Streaming has become the preferred way for pirates to enjoy movies and TV-shows which, unwittingly, boosted the profile of the Kodi media center.
The term “Kodi” often shows up in piracy-related headlines and was even banned by Amazon’s app store and removed from Google’s autocomplete suggestions for its links to copyright infringement.
Those who don’t know better may think that Kodi itself is illegal but that’s certainly not the case. The bad reputation is the result of dozens of unofficial addons and builds, which can turn the software into a piracy tool, something the Kodi team can do little about.
While this is well-known to insiders, the people behind Kodi are faced with the piracy stigma pretty much every day. Questions like “is Kodi legal” are often asked and this week the Kodi team makes an effort to answer this question as clearly as it can.
Kodi’s Darren Hill notes that the piracy associations are in large part driven by sources that fail to make the distinction between the Kodi media center and third-party addons. Kodi itself doesn’t offer access to pirated media, but third-party addons can.
“Due to various 3rd party addons, the app has gained an unwanted reputation as being a way to get movies and TV shows for free. This is not helped at all by certain unscrupulous websites and YouTube bloggers who encourage and perpetuate the myth, simply to increase their traffic from web users and earn more cash from the site sponsors,” Hill writes.
Indeed, Kodi related searches on either Google or YouTube return plenty of results that feature its ‘piracy’ capabilities, which are of great interest to a certain audience. On YouTube, there are entire channels dedicated to Kodi piracy, which get millions of views.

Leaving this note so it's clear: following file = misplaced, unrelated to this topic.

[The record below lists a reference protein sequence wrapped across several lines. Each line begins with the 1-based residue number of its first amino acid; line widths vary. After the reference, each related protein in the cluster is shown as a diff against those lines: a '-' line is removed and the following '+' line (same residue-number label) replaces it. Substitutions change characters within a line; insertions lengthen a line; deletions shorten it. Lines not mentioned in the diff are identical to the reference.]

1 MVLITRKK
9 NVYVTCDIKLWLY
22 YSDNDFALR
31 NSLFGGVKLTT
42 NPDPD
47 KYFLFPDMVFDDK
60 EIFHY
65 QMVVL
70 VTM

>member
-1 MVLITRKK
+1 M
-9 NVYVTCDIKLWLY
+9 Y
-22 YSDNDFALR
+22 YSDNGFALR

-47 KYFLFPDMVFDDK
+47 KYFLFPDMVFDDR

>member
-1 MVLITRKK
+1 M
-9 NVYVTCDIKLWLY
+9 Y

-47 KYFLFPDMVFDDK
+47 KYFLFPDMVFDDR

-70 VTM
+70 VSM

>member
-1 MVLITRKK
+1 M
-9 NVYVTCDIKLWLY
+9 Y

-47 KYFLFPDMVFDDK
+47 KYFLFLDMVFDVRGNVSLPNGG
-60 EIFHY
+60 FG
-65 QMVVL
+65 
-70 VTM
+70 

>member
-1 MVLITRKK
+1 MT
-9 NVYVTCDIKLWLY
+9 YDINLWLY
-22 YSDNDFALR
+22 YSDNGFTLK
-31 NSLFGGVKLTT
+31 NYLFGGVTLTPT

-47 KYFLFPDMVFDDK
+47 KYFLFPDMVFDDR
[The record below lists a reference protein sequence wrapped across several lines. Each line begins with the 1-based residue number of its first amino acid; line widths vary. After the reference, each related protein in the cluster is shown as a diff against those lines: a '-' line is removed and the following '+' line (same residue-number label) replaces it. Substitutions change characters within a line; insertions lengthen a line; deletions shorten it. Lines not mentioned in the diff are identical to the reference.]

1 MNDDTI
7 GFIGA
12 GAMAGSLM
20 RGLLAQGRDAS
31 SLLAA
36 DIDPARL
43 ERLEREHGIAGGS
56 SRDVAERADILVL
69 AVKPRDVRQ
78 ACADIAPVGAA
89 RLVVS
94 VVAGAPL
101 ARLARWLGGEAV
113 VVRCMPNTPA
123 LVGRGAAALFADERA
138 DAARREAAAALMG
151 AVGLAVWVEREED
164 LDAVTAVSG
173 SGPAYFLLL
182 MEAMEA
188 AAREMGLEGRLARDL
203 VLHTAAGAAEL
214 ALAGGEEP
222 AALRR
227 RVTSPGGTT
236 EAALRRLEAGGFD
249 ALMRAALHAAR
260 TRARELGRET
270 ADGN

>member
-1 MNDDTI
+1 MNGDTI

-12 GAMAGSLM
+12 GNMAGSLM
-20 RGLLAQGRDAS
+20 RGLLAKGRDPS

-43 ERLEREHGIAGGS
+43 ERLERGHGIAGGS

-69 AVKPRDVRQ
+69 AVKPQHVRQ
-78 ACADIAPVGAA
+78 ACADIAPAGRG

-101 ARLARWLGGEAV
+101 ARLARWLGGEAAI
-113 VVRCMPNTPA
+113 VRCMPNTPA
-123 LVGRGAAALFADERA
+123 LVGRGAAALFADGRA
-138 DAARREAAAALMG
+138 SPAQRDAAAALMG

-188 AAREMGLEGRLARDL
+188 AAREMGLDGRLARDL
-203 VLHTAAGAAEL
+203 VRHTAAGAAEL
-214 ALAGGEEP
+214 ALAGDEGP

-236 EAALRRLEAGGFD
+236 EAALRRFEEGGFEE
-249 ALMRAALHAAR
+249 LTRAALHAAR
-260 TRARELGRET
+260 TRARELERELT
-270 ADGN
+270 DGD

The Kodi team isn’t happy with this situation. They stress that their media player is meant to play people’s locally stored media files or to use any of the Kodi-vetted addons. There are no piracy traces or options in the default software.
“As we supply it, Kodi is totally legal,” Hill clarifies.
People who do want to use third-party addons have the option to do so. However, this capability is disabled by default. Those who enable it, do it at their own risk, which, based on the usage numbers, millions of people are willing to take.
That begs the question. If third-party addons are causing all this trouble, why not ban them altogether?
While that seems like a simple step, it’s also one that goes against the very nature of the Kodi project. The Kodi team informs TorrentFreak that it believes in an open ecosystem, much like Android and Windows. Especially since Kodi itself is open-source software (OSS).
“Similar to how Android allows you to install any APK, which can provide 3rd party store access we have a similar belief/idea,” Kodi’s Keith Herrington tells us.
“Our purpose isn’t to be a gatekeeper of how folks use our software. Most OSS is designed to remove these restrictions and barriers to entry, leveling the playing field so anyone can utilize technology how they wish to see it,” he adds.
The intention was never to make Kodi a ‘consumable’ product, although it can be. As an open ecosystem, it’s first and foremost something others can build upon and enjoy. It’s a breeding ground for developers, many of whom contribute to the project.